USPTA pros share teaching tips Groundstrokes Teach students to remember that the net is a solid object. They cannot hit through the net to win a point. We all are guilty of looking through the net when we play to find that area in which we want the ball to bounce. As a result, we often pick up the ball on our side. Use the height you want the ball to go over the net as a primary target, not where you want the ball to bounce. Learn to play over the net, not through it, and keep your opponents picking up the balls on their side. Chris Blue West Columbia, Texas To ensure a complete follow-through for a one-handed backhand on the backhand side, 'air out the armpit. This not only will ensure a full follow-through but will add depth and penetration to your backhand groundstroke. Don Caprio Venice, Fla. When your opponent hits real hard and the ball is coming in, take a shorter backswing It will give you time to win Bucky Adams Boca Raton, Fla. Take your racquet back before the ball bounces to you This will cause you to turn sideways and hit the ball while it is still in front of you The rhythm is back, bounce and hit. Berj Kalpak Yonkers, N.Y.

When starting your toss for the serve, try keeping your tossing arm low, almost next to your front leg When starting the lift, the motion will be continuous rather than a jerky up and down movement. Ronald E. Lague Atlantic Beach, Fla.

Strategy The true winner understands that he or she will not always play well and has learned to overcome 'off' days by using better shot selection good court sense and a lot of heart, ncrease your net clearance on those bad days and don't go for the lines. Win matches with determination on those bad days. Win with ease on good days. Mitch Adler Goldsboro, N.C. Don't become anchored to the baseline. When playing an opponent who hits deep and with power, don't stand on the baseline and try to return the shots. Stand back a few feet many pros will stand 4 or 5 feet back when playing a powerful opponent. This will give you more time to get ready and transfer your weight forward You can return with more power on your groundstrokes. nstead of being defensive, you become offensive. Marilyn Aschner Palm Beach Gardens, Fla.


When serving, don't toss the ball lift it. This will put the ball in perfect position for good timing on contact.

When using a weapon to shoot at a target, you must ready, aim and fire, n tennis, the weapon is the racquet and the target is the ball Early racquet preparation is ready good footwork takes care of 'aiming; and proper stroke technique will cause 'fire.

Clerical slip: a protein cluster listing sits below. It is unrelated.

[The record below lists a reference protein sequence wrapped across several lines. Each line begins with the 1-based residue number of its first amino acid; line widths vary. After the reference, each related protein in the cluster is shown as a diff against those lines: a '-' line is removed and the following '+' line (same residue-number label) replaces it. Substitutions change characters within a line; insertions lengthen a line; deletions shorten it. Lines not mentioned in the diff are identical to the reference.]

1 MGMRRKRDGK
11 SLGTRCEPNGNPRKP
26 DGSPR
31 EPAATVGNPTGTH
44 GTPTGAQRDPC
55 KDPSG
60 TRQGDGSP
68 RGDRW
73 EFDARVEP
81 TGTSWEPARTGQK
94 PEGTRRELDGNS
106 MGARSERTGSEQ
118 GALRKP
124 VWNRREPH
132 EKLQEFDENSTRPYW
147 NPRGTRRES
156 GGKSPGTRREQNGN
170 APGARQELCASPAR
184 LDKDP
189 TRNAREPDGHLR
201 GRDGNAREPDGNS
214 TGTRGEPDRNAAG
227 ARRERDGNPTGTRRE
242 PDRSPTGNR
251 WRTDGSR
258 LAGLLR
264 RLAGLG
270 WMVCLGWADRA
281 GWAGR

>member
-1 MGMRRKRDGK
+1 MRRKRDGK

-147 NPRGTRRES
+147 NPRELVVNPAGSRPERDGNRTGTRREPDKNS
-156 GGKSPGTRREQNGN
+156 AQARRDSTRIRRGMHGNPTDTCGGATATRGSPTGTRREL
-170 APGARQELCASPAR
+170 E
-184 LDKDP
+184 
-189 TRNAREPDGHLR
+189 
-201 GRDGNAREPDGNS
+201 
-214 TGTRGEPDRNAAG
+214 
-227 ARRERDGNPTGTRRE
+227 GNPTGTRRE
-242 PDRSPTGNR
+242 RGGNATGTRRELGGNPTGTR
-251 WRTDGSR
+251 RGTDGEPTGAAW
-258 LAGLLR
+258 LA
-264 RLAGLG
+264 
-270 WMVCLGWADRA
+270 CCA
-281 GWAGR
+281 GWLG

Kelly Cooper Santa Rosa, Calif.

Buzz Friend South Dennis, Mass.



ADDvantage February 1995

To punch or not to punch by Mike Whittington Players often are told to keep the volley simple and 'just punch it. But if one observes new students 'punch' their volleys, it is difficult to distinguish between a punch and a swing on some shots. If it's difficult for the professional to tell the difference, it's probably going to be a little tricky for the student to do so. There are three basic faulty 'swings' on the volley. 1 Big backswing with a stop at contact 2. No backswing with an extended follow-through 3. Full backswing and extended follow-through Professionals will find that most students with a swing volley will fall into one of these categories. Many swings are a result of the student trying to accomplish what he feels is a punch. Teaching more advanced students to block" the volley, rather than punch it, creates a more solid and consistent shot. Many students will add parts to the shot which make it more complicated than it really is. With the block method, students are taught to never take the racquet head back behind their ears. When the racquet is placed to the side, it should be visible from the corner of the player's eye. Once the racquet is in the proper position, the professional should make sure the student doesn't move his arm separately from the body. The body and the racquet move together with the step. On plays in which the student is unable to step, there is no reason for a punch because the power from the opponent's shot should be used. There are two sources of power on the volley. One is the opponent's power, the other is the weight transfer with the step. No additional power is needed until the player has complete control of the block volley. Telling students to keep their strings facing the ball and the opposite side of the net is a good way to keep them from swinging and also creates a more solid volley. Many doubles teams on the B and C levels are overly concerned with strategy. However, after using the above mentioned pointers, they find the solid volley wins more points than changing to a more complex strategy. Keep it simple with the block volley, o

Evert, Connors, McEnroe and Navratilova to play 1995 Super Showdown Event raises money to grow die game